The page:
Early this year, the coronavirus — and the disease it causes, COVID-19 — spread across the globe, devastating entire countries in its wake. Massachusetts and New Hampshire have seen a higher number of coronavirus cases than other areas of the country, and it’s important to be vigilant now more than ever.
Here’s what you should know about COVID-19 and how it’s affecting nursing homes across the U.S. Learn what you can do if your loved one may have been a victim of nursing home neglect during the coronavirus pandemic.
What Is the Coronavirus?
The novel coronavirus started in Wuhan, China at the end of 2019 and subsequently spread to the entire globe in a period of just a few months. While human coronaviruses are common and can even cause the common cold, this particular virus is much more contagious and deadly than its predecessors, including SARS.
The U.S. Centers for Disease Control (CDC) report that the most common symptoms of COVID-19, the disease caused by the novel coronavirus, include:
- Dry, nonproductive cough
- Shortness of breath
Less common symptoms may include:
- Chest pain or pressure
- Difficulty breathing
- Bluish-colored lips, face, or fingers
Many people are asymptomatic carriers of the coronavirus. Those who do go on to develop COVID-19 will largely recover. However, the CDC reports that the virus is much more dangerous for elderly individuals, smokers, or those with underlying medical conditions.
Why COVID-19 Is Such a Significant Concern for Nursing Homes
Unfortunately, nursing homes are breeding grounds for viruses and bacteria. Similar to hospitals, they hold a large number of ill and/or immunocompromised individuals in a relatively small space. These individuals share common areas, such as the cafeteria and recreational spaces, making the spread of illness from person to person quick and efficient.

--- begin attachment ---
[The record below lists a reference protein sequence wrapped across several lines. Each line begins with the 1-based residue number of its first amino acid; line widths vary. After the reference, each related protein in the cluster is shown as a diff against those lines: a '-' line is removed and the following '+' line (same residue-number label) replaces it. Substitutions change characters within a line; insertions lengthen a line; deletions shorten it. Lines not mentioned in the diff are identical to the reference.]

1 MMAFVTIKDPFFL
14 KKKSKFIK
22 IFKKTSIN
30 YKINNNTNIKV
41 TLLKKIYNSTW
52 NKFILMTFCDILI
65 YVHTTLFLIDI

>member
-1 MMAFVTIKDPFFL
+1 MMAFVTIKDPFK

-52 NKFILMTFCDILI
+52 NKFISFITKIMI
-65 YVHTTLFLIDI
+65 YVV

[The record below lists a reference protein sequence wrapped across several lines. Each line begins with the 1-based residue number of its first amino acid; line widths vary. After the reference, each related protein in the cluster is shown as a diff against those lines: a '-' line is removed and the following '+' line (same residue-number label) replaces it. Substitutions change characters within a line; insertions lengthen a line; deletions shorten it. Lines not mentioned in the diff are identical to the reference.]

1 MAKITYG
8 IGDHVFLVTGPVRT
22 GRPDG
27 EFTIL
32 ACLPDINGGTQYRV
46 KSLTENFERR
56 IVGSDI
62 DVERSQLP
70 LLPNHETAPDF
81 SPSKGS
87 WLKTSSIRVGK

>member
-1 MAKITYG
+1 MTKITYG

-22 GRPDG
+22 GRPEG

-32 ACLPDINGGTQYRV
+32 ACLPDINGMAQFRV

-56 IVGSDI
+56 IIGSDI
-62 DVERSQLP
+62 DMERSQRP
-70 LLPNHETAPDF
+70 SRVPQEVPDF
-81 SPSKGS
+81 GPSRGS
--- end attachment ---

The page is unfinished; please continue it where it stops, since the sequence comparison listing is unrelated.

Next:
Unlike hospitals, nursing homes tend to have lower sanitary standards. It’s not uncommon for patient rooms and common areas to go without being cleaned for an extended period of time. In many cases, patients themselves aren’t properly assisted with hygiene.
With their population of older adults with prominent health issues and frequent struggles with hygiene and sanitation, nursing homes are at a much higher risk of being affected by COVID-19.
How Should Nursing Homes Be Responding to the Coronavirus?
Nursing homes should be taking extra precautions to reduce the spread of the coronavirus among residents and employees. Generally, these guidelines include but are not limited to:
- Drastically reducing or limiting family visitation with residents
- Providing masks to all staff members and to patients who are exhibiting symptoms of illness
- Regularly monitoring patients and staff for symptoms of the coronavirus, including checking the temperature of all employees before their shift
- Quarantining ill patients to their rooms
- Limiting social activities
- Sanitizing shared surfaces frequently throughout the day
- Practicing good hand washing techniques
Nursing homes who do not take action to protect their patients and staff during the coronavirus pandemic may be held responsible for failure to meet their duty of care.
Does the Coronavirus Increase the Risk of Nursing Home Abuse?
Unfortunately, nursing homes are notoriously understaffed and overburdened. The patient-to-caregiver ratio is usually too high, and there are more patients than a single nurse can attend to in a shift. This often results in nursing home neglect and complications of neglect, including malnourishment, dehydration, and bedsores.
If a nursing home has a larger number of sick patients due to COVID-19, staff may be even more overwhelmed. If any employees are also sick and are not able to work, the patient-to-caregiver ratio rises. This may lead to an increase in nursing home abuse and neglect cases.
Was Your Loved One the Victim of Nursing Home Neglect?
If you believe your loved one was the victim of nursing home abuse or neglect during the coronavirus pandemic, compensation may be available.
At Mazow | McCullough, PC, we understand the challenges families of loved ones in nursing homes are facing now. We’re committed to providing you with comprehensive, quality legal representation. To schedule your no-cost case evaluation, contact us at (978) 744-8000.